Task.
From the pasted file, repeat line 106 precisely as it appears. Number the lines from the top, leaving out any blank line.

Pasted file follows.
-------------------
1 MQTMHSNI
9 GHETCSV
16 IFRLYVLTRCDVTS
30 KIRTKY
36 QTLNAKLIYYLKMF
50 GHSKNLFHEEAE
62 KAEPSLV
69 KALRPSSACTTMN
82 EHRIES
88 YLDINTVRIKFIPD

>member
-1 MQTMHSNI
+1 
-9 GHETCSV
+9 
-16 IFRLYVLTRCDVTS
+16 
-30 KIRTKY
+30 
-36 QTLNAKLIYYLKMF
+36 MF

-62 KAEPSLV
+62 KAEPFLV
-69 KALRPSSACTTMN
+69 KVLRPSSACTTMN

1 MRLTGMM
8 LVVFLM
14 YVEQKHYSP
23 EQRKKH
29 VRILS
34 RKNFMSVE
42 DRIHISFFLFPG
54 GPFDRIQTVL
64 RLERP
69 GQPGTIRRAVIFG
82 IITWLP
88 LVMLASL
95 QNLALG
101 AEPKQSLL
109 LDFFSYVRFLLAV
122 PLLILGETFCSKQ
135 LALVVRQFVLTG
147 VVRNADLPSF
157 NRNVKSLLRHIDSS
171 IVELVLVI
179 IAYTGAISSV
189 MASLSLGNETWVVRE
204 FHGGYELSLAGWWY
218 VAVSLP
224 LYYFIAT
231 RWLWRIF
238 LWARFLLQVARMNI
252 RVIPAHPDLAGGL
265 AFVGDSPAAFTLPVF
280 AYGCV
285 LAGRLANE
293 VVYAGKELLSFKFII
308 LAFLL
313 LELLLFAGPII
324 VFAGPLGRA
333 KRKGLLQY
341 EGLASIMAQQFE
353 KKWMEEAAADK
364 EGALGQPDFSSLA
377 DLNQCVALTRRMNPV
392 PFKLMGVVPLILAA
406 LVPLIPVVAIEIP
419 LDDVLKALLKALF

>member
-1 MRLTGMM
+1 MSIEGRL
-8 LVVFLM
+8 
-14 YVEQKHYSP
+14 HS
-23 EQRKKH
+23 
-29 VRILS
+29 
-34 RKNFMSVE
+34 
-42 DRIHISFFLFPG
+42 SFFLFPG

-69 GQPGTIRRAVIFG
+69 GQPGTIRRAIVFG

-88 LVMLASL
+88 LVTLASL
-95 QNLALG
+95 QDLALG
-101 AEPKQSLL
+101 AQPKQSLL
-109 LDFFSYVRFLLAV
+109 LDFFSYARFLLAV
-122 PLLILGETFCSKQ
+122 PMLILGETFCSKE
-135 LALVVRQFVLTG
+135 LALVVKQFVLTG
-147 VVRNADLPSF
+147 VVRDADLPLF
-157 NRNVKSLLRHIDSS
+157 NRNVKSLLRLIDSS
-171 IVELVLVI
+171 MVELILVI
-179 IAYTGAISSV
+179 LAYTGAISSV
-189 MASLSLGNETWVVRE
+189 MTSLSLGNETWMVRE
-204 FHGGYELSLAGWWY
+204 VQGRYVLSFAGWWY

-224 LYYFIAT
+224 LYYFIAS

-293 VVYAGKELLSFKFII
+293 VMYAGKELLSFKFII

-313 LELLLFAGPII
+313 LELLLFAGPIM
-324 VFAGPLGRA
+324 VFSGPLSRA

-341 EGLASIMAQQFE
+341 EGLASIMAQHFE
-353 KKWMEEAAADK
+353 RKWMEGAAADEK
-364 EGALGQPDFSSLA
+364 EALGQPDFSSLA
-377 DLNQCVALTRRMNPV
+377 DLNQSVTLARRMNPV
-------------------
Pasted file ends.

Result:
-189 MASLSLGNETWVVRE